Format

Send to

Choose Destination
Pediatr Exerc Sci. 2015 Nov;27(4):518-24. doi: 10.1123/pes.2015-0053. Epub 2015 Aug 3.

Effects of Short-Term Exercise Training With and Without Milk Intake on Cardiometabolic and Inflammatory Adaptations in Obese Adolescents.

Author information

1
Dept. of Pediatrics, McMaster University, Hamilton, Ontario, Canada.

Abstract

There is some evidence that a combination of factors can reduce inflammation and associated metabolic risk factors. We studied the early cardiometabolic and inflammatory adaptations to a short-term exercise intervention with and without milk in obese adolescents. Fifty-four adolescents were randomized to consume milk post exercise (MILK) or a carbohydrate beverage (CONT) during one-week of daily exercise. Insulin levels were not different between the groups post training. Glucose was reduced over time in both groups (-9 ± 13 mg/ dl MILK and -6 ± 14 mg/dl CONT, p < .05) but not different between groups. There was a greater decrease in mean arterial pressure (MAP) in the MILK group (-3 ± 6 mmHg MILK vs. 2 ± 7 mmHg CONT, p < .04). Milk provided postexercise did not affect C-reactive protein (CRP), tumor necrosis factor-α (TNF-α) or interleukin-6 (IL-6). The exercise intervention led to an increase in TNF-α in both groups (0.27 ± 0.7 pg/ml MILK and 0.48 ± 0.6 pg/ml CONT, p < .001). The early adaptations to a short-term exercise intervention in obese adolescents include a reduction in MAP and an increase in some inflammatory markers.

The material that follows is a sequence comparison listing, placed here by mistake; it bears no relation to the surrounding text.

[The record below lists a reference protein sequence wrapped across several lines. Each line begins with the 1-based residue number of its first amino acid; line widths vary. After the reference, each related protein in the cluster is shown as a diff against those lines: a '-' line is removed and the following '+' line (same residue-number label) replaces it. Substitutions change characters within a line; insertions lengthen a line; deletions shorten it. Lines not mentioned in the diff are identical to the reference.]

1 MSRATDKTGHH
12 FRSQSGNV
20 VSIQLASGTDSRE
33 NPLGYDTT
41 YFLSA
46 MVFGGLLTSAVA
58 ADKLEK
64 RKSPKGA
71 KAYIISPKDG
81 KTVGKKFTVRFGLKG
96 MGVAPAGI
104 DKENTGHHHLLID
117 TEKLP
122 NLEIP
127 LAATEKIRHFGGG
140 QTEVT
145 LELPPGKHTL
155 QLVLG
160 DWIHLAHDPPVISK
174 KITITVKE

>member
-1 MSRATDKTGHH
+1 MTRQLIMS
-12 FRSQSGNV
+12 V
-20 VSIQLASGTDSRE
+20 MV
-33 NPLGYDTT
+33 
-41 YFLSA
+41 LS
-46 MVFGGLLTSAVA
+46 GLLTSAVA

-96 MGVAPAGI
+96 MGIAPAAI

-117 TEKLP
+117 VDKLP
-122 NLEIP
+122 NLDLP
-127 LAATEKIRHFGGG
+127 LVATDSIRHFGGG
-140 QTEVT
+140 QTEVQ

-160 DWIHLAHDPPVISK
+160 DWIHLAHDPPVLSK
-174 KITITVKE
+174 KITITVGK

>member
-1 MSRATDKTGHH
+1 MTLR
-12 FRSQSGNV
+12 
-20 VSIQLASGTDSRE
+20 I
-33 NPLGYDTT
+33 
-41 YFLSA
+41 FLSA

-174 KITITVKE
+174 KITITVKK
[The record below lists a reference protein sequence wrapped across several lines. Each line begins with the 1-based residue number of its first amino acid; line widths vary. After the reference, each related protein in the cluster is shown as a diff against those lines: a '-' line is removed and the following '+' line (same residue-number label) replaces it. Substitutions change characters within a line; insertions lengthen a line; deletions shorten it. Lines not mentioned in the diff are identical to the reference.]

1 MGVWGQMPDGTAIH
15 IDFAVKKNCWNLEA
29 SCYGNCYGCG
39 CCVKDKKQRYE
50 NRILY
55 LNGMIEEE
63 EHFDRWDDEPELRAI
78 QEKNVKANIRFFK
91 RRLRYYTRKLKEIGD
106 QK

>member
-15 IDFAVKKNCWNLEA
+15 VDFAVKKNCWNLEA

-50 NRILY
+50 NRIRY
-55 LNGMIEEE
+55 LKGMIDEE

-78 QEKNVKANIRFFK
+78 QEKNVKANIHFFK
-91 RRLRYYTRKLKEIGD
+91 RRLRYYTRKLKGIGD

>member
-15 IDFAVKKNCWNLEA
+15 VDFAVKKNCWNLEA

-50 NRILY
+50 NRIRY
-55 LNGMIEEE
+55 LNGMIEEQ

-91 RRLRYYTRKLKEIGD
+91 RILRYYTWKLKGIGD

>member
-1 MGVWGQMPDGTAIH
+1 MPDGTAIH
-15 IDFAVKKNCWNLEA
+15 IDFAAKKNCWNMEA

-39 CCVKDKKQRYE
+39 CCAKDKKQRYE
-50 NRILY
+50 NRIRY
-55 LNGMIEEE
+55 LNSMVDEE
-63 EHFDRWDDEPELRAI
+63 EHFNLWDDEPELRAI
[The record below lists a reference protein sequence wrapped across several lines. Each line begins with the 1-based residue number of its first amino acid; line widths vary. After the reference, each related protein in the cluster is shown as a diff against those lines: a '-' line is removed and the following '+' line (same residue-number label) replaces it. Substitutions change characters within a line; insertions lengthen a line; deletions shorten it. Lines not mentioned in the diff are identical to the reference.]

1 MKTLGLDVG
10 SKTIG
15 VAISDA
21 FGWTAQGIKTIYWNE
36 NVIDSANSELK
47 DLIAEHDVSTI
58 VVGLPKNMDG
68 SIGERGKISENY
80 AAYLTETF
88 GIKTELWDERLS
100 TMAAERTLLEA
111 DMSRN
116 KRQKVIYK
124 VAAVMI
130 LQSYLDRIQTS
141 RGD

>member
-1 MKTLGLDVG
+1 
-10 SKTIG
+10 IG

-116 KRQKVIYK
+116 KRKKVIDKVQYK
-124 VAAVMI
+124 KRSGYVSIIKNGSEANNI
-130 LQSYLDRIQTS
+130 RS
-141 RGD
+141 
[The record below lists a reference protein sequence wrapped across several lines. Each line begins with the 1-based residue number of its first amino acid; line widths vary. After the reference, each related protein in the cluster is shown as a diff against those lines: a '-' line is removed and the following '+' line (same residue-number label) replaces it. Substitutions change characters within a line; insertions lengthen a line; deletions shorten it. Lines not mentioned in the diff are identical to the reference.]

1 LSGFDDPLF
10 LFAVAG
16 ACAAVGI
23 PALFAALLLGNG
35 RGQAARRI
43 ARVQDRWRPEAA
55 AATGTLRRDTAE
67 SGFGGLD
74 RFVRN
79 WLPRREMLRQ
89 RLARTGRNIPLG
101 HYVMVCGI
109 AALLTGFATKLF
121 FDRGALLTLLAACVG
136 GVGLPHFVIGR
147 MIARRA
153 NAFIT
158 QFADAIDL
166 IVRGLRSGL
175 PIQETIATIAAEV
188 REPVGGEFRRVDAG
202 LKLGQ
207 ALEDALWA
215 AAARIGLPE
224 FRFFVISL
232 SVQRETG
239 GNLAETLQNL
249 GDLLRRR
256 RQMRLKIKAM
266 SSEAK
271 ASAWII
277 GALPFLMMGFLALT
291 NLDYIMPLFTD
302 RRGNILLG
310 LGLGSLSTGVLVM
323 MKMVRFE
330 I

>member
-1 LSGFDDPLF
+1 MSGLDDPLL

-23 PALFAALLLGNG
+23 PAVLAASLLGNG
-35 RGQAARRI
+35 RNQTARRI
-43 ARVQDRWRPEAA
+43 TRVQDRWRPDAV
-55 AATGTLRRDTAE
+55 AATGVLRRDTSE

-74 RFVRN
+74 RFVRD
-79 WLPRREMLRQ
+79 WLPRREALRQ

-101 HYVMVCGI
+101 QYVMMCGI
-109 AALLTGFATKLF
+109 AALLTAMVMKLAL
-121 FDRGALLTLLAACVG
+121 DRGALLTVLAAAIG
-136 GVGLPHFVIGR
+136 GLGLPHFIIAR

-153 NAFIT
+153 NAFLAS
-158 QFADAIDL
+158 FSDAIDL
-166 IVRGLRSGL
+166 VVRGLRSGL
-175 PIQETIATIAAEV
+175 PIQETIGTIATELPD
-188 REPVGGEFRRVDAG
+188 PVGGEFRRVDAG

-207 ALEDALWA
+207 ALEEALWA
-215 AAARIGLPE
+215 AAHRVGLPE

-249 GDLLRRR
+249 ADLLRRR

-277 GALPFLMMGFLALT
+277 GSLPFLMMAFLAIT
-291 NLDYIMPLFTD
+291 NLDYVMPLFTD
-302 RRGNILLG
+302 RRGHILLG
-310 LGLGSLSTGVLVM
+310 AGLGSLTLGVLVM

PMID:
26252642
DOI:
10.1123/pes.2015-0053
[Indexed for MEDLINE]

Supplemental Content

Full text links

Icon for Sheridan PubFactory
Loading ...
Support Center